SeaHelp Baltic Sea employee René Haar was on site with his task boat immediately and was able to separate the two wedged together vessels.
Although both ships were then ready to go, they had to be hauled to the nearest port for safety reasons, where a thorough investigation into possible damage could be made. The SeaHelp mission boat and the distress rescue service (DGzRS), which had meanwhile also arrived at the site, took over one ship each.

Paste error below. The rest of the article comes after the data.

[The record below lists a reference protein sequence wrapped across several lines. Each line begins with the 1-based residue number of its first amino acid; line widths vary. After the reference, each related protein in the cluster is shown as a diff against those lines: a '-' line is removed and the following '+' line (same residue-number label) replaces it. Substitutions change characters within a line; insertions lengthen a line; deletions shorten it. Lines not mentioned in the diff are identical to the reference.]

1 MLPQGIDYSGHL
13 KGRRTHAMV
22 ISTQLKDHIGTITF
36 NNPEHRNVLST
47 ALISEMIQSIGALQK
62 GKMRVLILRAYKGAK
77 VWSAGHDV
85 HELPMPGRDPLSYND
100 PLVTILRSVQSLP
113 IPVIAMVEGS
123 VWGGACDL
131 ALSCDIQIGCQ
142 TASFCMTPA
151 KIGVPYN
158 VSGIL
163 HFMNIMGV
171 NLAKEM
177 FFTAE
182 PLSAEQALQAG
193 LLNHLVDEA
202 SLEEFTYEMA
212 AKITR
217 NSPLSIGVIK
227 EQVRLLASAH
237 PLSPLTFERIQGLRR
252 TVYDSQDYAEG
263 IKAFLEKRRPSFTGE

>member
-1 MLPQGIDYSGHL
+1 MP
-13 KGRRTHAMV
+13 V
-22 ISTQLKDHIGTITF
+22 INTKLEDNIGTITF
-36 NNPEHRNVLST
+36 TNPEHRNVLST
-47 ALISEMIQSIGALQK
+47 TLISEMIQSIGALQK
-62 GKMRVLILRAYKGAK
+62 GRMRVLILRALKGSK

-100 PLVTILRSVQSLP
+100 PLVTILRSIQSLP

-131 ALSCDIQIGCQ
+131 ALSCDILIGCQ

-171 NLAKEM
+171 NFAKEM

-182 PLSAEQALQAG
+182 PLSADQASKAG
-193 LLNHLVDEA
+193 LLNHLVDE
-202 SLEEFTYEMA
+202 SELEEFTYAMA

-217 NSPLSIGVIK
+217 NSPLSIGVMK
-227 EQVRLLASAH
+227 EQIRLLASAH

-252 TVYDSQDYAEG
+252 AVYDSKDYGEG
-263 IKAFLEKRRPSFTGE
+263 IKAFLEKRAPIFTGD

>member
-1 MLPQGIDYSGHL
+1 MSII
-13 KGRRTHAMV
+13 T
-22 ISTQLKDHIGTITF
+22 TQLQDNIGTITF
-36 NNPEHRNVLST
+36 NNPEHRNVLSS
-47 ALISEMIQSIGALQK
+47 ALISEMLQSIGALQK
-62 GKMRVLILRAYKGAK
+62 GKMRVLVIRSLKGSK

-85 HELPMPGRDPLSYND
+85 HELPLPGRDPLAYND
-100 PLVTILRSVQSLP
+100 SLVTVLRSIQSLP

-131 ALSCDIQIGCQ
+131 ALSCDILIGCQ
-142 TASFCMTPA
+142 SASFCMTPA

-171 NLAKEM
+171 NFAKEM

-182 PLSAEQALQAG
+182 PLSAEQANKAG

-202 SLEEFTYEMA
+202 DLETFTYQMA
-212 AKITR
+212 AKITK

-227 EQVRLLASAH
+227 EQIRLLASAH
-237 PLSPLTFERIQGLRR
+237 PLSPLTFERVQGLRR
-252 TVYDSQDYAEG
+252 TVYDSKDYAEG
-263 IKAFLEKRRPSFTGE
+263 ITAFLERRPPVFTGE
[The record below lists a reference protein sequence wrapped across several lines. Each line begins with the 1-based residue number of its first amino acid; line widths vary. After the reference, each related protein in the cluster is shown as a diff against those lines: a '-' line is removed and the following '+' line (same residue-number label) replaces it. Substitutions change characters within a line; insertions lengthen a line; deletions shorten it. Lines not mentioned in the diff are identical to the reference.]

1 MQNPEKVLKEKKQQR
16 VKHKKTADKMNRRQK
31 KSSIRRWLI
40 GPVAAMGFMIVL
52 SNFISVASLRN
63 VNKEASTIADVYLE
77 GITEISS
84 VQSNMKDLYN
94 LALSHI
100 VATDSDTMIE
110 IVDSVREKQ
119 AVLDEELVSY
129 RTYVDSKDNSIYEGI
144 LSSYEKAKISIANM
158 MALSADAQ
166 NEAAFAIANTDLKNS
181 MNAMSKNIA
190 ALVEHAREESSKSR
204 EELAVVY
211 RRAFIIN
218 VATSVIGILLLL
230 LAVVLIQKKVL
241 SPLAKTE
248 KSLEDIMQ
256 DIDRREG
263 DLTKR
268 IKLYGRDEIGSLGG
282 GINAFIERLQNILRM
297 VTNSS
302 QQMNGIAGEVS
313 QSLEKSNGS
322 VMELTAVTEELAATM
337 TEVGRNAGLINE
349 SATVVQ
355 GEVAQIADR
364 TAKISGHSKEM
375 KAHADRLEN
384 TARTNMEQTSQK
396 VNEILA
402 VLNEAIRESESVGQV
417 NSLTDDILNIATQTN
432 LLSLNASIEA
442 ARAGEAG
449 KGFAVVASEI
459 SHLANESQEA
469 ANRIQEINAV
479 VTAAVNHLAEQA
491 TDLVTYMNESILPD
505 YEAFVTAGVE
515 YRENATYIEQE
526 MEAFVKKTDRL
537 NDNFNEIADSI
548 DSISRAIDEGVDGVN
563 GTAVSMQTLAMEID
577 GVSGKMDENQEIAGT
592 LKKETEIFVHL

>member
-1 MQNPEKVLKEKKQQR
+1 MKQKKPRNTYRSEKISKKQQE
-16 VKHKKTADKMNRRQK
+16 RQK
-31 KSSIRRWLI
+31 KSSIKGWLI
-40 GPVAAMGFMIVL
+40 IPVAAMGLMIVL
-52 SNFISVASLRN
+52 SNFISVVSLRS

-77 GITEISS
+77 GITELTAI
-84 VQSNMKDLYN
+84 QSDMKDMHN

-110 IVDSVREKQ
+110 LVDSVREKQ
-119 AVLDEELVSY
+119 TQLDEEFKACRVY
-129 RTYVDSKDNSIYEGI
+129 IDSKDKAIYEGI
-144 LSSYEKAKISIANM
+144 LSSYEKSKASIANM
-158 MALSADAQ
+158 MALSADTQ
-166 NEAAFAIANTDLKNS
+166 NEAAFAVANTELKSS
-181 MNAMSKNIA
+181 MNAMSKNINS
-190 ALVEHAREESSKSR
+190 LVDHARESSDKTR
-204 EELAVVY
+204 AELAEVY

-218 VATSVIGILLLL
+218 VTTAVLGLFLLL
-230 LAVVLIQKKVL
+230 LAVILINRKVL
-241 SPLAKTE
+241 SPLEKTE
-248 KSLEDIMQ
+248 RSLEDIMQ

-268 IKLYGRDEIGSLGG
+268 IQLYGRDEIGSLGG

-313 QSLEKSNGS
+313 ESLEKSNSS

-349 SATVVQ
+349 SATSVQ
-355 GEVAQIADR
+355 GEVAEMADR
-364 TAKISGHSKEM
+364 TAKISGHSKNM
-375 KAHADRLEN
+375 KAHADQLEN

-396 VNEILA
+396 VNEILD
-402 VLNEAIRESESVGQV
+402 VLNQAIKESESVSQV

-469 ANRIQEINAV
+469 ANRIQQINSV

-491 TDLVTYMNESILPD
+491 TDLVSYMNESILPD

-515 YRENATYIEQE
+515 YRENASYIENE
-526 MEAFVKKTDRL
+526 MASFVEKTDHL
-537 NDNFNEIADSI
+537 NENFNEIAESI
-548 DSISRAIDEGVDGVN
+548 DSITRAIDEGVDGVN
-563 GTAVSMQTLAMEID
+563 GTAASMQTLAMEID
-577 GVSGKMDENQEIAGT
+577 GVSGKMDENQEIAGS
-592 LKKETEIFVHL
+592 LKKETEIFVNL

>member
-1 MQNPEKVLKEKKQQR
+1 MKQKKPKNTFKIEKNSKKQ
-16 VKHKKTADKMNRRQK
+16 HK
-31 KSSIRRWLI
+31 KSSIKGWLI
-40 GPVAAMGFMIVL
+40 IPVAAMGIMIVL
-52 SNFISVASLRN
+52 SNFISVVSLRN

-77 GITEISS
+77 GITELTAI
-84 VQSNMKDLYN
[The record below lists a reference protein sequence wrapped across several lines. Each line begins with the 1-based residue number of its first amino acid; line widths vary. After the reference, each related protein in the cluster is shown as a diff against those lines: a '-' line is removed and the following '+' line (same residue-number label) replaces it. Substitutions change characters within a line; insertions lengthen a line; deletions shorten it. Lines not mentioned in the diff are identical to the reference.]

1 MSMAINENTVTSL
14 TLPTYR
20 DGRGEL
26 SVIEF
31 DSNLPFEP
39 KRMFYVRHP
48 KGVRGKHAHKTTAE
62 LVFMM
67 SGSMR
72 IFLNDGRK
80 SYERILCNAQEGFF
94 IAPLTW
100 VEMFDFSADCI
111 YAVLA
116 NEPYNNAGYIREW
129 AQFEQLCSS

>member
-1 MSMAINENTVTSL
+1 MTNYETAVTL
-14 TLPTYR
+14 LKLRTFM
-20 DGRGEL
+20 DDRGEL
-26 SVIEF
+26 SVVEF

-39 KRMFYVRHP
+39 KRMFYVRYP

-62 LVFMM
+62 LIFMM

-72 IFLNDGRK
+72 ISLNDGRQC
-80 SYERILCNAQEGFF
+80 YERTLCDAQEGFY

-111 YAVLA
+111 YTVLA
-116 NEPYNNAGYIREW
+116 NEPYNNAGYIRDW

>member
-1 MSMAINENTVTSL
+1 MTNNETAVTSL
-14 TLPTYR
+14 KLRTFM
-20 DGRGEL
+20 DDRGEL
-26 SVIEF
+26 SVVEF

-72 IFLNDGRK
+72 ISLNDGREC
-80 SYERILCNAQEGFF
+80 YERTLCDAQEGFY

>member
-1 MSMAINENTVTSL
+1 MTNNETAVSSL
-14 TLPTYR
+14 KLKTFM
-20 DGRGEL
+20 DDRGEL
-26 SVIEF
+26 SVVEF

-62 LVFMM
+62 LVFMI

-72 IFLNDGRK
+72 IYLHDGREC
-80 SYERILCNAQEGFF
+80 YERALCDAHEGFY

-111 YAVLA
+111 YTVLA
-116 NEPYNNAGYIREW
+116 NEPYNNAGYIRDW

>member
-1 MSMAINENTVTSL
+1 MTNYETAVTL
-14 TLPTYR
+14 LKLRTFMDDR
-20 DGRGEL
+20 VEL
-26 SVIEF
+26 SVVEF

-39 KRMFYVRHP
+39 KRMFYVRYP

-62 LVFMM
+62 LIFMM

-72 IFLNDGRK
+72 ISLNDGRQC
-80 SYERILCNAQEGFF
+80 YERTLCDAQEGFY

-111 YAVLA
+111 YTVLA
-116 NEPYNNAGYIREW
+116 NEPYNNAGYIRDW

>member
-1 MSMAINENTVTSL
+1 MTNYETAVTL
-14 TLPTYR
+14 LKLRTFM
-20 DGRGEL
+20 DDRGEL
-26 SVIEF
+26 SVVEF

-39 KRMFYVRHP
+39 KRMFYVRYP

There was a damage of well over 10,000 euros. René Haar: “Only through the quick SeaHelp deployment, the damage could be kept relatively low.” In general, SeaHelp points out in this context again, by using the SeaHelp app for mobile phones with iOS and Android operating systems a call for help is just two clicks away. By the mobile phone’s GPS, the current location coordinates of the user are already transferred with the help request to the SeaHelp operations center. This means that all SeaHelp task boats are able to get to the accident site immediately without any delay. The free SeaHelp app with numerous additional functions useful for skippers does not need an existing Internet connection for the help function, but works via SMS.